Tag Archives: Ted Morton

Two-Minute Tories

After Alison Redford became Alberta’s Premier-Designate Sunday morning (and even before the results were official) some smaller-c Progressive Conservatives mused that the Alberta PC Party got hijacked by (scary, awful, terrifying, communist) non-tradidional PC members who bought a $5-membership and voted for the candidate that had more Progressive with her Conservative.

Some of those people might have even been in unions. Unions!

Those frightened and confused party members need to check their own membership card and refer to the “P” in PC Party of Alberta. Also, you don’t get to raise a bunch of money on $5-memberships without a hiccup or two in your plans.

After Gary Mar’s pitches on private healthcare and Alison Redford’s promise to stay with public healthcare, and also to instantly put $100-million into school board budgets, it is not surprising that Albertans who value a public health system and more stable funding for education decided to buy a membership with a party they may never have voted for in a general election. That’s not unions or liberals trying to rule from outside. That’s change.

I like to think this signals something important. Perhaps Albertans stopped seeing the leadership race as something just for the Tory party and got engaged in a vote that also impacts them.

My sunshine and rainbows view on this is that there were indeed lots of “two-minute Tories” because these people were looking beyond party lines. They may never vote for an Alberta Progressive Conservative again. Or maybe this will set in motion the option for them to do so.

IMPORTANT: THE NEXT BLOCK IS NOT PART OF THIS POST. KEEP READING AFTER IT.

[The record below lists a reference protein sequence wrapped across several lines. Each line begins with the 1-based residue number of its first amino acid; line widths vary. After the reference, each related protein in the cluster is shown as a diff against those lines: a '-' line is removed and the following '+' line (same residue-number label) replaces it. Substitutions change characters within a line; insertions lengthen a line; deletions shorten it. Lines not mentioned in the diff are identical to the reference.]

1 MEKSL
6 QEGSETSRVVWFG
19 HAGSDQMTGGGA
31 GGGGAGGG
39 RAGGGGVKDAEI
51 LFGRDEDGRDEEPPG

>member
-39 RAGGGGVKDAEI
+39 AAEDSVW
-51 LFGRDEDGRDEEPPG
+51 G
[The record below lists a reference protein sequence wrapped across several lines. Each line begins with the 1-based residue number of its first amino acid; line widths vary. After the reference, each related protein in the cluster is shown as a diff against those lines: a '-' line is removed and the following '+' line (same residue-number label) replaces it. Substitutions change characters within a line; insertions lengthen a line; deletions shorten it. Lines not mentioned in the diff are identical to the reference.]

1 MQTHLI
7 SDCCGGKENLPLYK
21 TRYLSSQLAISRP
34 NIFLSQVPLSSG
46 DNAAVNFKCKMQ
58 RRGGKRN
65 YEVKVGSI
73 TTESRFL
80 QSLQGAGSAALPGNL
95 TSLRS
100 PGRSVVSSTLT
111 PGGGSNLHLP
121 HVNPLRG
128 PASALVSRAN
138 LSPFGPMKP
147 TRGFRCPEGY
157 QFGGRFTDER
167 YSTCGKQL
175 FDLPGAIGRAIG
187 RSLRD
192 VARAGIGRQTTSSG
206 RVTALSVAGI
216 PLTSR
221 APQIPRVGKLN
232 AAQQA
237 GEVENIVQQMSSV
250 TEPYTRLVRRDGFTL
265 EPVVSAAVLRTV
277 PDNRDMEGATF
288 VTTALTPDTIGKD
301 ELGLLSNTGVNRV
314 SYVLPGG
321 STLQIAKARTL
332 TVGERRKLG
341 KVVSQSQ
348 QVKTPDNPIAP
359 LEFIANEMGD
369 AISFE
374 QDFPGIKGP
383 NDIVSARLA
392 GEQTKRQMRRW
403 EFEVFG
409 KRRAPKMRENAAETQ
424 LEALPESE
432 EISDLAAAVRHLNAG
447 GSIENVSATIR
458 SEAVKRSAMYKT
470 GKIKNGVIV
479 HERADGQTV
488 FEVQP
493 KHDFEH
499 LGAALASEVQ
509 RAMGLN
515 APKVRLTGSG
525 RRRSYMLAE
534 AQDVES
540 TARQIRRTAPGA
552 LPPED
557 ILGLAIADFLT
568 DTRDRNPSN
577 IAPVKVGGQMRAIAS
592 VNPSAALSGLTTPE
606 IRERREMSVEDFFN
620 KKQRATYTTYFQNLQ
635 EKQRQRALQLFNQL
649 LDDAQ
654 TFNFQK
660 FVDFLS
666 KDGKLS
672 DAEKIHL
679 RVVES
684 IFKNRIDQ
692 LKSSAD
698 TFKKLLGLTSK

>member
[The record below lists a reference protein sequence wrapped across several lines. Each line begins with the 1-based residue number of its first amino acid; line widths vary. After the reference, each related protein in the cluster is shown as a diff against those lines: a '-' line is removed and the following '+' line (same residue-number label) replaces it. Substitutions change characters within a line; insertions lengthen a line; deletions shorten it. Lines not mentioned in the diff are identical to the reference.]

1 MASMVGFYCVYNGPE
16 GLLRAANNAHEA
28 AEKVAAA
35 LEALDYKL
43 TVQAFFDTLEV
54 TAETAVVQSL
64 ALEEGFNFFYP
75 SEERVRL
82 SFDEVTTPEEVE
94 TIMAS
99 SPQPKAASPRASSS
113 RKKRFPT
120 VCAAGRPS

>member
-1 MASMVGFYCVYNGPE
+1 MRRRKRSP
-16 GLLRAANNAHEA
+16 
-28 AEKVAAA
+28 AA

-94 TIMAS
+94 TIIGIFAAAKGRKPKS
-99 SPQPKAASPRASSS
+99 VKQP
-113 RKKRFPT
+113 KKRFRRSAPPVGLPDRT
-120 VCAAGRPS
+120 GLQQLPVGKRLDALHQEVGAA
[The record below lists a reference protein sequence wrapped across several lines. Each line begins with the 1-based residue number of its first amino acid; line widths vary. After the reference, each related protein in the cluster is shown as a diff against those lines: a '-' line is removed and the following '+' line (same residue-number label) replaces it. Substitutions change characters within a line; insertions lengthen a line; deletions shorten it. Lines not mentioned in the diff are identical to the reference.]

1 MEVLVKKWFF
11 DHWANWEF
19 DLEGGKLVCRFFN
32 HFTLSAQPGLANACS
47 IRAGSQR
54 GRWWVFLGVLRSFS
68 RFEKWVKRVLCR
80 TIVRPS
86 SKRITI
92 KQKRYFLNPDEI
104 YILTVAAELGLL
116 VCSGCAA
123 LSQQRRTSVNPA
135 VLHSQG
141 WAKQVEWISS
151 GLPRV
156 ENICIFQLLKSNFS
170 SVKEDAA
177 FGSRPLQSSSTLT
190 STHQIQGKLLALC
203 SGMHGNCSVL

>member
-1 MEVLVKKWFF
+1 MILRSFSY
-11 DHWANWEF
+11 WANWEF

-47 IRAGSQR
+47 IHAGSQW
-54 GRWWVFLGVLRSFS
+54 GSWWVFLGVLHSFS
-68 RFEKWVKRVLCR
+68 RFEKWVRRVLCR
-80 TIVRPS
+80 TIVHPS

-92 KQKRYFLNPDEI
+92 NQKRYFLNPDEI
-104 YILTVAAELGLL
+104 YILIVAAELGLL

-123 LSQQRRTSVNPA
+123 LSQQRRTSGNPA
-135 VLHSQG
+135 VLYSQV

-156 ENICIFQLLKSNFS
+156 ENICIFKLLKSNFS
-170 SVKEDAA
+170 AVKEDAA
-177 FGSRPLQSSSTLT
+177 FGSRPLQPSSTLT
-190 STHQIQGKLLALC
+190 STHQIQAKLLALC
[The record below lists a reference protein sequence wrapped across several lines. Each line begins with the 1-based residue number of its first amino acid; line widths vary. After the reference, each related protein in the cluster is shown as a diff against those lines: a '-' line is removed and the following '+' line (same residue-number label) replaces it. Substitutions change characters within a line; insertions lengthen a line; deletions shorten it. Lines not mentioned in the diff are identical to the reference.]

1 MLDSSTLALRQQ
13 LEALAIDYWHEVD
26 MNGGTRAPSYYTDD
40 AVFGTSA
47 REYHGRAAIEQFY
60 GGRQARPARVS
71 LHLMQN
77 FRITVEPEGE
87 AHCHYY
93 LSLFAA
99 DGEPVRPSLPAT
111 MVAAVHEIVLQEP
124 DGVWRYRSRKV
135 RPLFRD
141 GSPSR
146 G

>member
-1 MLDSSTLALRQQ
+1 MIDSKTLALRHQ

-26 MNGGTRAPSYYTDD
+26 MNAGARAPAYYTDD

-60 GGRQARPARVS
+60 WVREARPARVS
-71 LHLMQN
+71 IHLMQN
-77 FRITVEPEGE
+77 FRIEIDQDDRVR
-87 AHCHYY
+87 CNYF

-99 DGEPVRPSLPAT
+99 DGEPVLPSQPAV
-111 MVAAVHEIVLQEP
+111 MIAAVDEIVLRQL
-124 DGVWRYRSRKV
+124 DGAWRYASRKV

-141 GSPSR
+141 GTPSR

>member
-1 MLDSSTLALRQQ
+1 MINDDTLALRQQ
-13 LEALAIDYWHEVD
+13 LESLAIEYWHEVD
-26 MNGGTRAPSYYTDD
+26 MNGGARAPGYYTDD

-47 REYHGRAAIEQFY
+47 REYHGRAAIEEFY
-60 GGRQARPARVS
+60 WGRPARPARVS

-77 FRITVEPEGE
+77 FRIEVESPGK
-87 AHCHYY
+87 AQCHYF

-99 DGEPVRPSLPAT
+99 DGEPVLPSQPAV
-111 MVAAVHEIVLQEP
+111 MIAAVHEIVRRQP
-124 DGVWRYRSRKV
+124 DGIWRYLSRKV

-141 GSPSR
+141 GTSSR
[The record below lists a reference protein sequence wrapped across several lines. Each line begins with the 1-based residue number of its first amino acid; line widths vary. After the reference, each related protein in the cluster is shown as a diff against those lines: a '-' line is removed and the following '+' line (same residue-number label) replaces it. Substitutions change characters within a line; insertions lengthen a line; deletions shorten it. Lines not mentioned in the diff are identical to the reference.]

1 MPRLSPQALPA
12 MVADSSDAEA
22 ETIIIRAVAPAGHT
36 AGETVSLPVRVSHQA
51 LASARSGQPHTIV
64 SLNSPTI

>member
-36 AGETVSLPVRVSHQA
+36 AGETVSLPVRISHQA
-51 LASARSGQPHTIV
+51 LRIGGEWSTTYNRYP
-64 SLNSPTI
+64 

It would be so nice to think beyond the colour of ones campaign signs.

If any of those extra thousands of people who showed up for Alison Redford are like me, they never had a PC Party of Alberta membership (or any party membership at all), they never voted for the PC party, but they are engaged citizens. They saw in Alison Redford someone who was at the cabinet table when dodgy decisions were made, but might have been on the outside of some of those calls.

Her lack of Tory MLA support signalled she was not part of the old boys club. Her support for an inquiry on healthcare queue-jumping and government transparency was refreshing. Rightly or wrongly, that pushed people to join the PC Party of Alberta, even for a day.

This leadership race says, to me, that party lines are not as solid as so many in partisan politics would like to think. People are after change, and, given the chance, people are going to defy party lines to make that happen.

Good luck to Alison Redford. Perhaps more than the last few Premiers of Alberta, she’s got an entire province waiting to see how things get done at the Alberta Legislature.